A normally open switch contact 12 is shown in FIG. 10. The contact 12 includes a first segment 12a that extends outside the housing 14 and a second segment 12b extending away from the first at right angles that is enclosed in the housing 14 when the switch is assembled. The segment 12b has a beveled end 12c having a narrower thickness. A width W of the contact is approximately the same for both the exposed and enclosed segments 12a, 12b. The contact 12 is preferably a brass stamping nominally 0.032 inch thick coated with a nickel plating.

The wiper member 40 is carried by an actuator mounting post 44 that moves up and down with the actuator 11. The post 44 is positioned for movement in a guide slot 60 defined by the housing wall 23. The aperture 30a through which the actuator 11 extends and guide slot 60 in combination orient the actuator 11 for movement through the housing.

The actuator 11 defines a two-step cylindrical cavity 62 generally coaxial with the housing aperture 30a to accommodate an actuator biasing spring 52. The biasing spring 52 has a diameter that fits within a first step of the cavity 62 to contact a shoulder 62a defining the stepped portion of the cavity 62. The biasing spring 52 urges the actuator 11 to a fully extended position shown in FIG. 5. To close the normally open switch in FIG. 5, the actuator 11 is pushed inward against the biasing action of the spring 52 to slide the switch contact wiper member 40 along a linear path of travel defined by the housing guide slot 60. In the normally open configuration depicted in FIG. 5, as the actuator 11 is pushed into the housing 14 the wiper 40 bridges the gap between switch contacts 12, 13 and closes the switch.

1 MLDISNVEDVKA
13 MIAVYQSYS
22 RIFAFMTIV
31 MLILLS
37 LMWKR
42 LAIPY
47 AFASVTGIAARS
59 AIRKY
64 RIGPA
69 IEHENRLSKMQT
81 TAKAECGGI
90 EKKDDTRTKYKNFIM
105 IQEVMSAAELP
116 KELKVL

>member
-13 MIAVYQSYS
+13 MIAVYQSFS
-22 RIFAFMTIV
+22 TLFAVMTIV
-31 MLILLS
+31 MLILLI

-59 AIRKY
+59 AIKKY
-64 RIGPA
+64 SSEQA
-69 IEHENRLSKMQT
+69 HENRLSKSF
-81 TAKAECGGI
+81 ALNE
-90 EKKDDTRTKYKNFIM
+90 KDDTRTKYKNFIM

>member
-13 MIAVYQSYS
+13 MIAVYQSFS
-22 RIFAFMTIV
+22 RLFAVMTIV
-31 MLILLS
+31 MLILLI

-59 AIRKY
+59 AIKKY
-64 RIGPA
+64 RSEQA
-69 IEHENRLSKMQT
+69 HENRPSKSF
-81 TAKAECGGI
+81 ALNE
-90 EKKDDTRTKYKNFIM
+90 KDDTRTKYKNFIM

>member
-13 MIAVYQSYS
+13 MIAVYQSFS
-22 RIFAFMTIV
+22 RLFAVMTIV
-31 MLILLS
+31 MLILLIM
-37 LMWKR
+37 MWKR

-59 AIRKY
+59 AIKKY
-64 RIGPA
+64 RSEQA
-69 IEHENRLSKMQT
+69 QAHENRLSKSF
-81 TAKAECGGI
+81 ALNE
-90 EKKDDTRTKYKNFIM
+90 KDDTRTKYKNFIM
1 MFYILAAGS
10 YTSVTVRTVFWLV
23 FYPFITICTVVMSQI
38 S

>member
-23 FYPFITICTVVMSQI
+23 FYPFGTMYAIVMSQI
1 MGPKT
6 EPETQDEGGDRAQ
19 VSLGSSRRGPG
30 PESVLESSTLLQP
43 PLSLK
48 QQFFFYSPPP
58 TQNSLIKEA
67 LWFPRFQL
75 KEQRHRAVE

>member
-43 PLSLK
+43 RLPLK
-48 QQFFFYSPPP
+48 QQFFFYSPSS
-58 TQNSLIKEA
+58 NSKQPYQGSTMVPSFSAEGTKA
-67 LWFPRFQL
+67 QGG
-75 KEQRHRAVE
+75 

FIG. 7 schematically depicts the closing and opening of a normally open switch. The wiper 40 is a tempered brass wire that is generally round in cross section and has a nominal diameter of 0.032 inch. It is bent to define a coil 40c that slips over the mounting post 44. Outwardly extending contact engaging arms 40a, 40b are bent inward at their ends to form outwardly facing switch contact regions 70, 72. As the actuator 11 is pushed into the housing 14 the post moves these contact regions 70, 72 into contact with the beveled regions 12c, 13c of the metal contacts 12, 13 to close the switch. The wiper coil 40c forms a torsional spring. As the actuator 11 moves into the housing 14 the wiper arms 40a, 40b flex inward to apply a consistent force of engagement against the contacts 12, 13. Inward movement of the push button actuator 11 compresses the biasing spring 52 and stores energy. Release of the actuator 11 allows the spring 52 to push the actuator 11, mounting post 44, and torsional spring wiper 40 back to the normally open state (FIG. 5) to open the switch.